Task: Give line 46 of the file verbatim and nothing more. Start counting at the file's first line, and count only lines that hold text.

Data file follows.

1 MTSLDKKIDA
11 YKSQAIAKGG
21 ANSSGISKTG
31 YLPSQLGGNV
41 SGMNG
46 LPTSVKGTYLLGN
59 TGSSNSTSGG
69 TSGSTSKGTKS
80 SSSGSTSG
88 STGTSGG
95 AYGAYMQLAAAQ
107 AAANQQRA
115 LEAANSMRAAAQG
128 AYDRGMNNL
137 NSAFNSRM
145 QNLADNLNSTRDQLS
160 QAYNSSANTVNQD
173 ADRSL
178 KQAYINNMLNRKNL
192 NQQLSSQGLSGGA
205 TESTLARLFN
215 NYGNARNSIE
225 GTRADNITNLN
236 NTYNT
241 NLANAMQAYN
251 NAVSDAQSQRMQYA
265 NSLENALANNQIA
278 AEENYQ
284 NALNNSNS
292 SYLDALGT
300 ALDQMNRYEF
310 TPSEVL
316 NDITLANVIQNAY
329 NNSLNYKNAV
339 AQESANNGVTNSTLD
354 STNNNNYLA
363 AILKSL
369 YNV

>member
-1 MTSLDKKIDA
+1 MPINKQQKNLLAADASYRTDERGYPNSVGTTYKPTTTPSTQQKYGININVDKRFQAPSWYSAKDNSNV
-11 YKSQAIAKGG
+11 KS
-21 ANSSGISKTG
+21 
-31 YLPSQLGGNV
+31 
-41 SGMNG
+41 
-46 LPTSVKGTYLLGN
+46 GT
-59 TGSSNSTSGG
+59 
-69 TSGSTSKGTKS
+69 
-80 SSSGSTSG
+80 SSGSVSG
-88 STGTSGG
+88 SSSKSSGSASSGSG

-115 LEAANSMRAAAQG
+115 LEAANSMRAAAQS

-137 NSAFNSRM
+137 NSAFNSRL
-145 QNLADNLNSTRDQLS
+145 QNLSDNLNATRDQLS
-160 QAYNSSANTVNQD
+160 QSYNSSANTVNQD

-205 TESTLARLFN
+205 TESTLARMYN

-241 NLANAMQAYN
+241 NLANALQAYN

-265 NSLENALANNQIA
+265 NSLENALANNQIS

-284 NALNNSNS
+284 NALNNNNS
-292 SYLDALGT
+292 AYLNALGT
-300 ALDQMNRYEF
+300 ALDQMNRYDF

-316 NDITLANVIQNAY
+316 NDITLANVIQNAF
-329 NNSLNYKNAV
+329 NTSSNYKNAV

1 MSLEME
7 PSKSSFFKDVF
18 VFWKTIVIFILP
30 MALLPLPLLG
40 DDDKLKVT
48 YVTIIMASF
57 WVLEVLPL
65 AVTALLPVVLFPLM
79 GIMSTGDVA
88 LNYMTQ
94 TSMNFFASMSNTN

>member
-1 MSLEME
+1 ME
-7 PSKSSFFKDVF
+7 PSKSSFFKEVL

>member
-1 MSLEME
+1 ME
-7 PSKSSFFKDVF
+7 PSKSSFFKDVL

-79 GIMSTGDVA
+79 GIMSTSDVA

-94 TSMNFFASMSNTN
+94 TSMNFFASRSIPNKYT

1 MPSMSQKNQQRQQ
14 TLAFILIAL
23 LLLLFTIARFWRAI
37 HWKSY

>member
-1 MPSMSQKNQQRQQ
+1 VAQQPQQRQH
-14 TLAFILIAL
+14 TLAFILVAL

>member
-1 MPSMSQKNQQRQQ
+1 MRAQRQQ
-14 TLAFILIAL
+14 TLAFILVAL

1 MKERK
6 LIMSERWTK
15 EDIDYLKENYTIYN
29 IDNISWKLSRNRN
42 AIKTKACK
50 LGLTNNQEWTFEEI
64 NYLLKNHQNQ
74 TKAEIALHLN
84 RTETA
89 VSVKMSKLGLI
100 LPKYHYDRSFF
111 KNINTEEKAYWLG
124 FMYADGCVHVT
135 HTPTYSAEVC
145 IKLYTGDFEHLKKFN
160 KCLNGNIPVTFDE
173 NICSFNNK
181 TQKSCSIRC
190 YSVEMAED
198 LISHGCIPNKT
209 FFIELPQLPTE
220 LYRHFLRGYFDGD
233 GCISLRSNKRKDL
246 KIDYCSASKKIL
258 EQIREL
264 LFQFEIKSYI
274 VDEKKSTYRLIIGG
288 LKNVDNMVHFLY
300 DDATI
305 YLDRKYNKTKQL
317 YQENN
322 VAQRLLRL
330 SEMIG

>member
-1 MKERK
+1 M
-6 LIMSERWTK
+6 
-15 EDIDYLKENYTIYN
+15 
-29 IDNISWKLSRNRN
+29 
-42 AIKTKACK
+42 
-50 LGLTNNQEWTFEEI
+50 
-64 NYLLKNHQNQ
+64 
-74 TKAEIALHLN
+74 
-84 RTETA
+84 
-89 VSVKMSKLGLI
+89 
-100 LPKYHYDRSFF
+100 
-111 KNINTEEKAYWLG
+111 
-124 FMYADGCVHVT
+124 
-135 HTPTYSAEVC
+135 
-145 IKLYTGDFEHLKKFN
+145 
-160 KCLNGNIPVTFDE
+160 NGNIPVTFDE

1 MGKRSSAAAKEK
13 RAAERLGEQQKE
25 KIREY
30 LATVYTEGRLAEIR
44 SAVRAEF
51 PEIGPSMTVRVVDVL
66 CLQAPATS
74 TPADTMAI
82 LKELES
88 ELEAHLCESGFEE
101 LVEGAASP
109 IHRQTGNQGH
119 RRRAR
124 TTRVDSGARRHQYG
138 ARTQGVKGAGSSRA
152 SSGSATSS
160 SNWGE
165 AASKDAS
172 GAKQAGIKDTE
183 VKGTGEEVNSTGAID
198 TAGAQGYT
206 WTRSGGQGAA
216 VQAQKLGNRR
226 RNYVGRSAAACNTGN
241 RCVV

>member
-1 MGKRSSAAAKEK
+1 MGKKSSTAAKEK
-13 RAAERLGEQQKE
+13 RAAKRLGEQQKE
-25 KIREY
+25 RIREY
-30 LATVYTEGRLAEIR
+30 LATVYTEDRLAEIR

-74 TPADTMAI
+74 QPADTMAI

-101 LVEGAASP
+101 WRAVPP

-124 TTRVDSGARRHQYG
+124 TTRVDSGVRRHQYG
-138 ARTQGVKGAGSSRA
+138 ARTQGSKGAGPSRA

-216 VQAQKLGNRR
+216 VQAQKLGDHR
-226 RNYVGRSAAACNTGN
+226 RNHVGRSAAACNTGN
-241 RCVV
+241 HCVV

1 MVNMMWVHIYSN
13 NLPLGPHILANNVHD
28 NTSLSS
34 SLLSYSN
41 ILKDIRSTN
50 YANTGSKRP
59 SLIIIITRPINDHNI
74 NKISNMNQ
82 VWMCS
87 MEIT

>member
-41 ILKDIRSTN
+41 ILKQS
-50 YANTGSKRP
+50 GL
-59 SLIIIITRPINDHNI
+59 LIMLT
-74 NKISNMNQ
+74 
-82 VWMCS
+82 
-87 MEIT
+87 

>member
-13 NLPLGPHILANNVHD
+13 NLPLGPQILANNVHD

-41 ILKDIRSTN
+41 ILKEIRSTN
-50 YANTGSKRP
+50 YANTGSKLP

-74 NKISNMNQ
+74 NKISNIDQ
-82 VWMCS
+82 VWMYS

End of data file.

-31 YLPSQLGGNV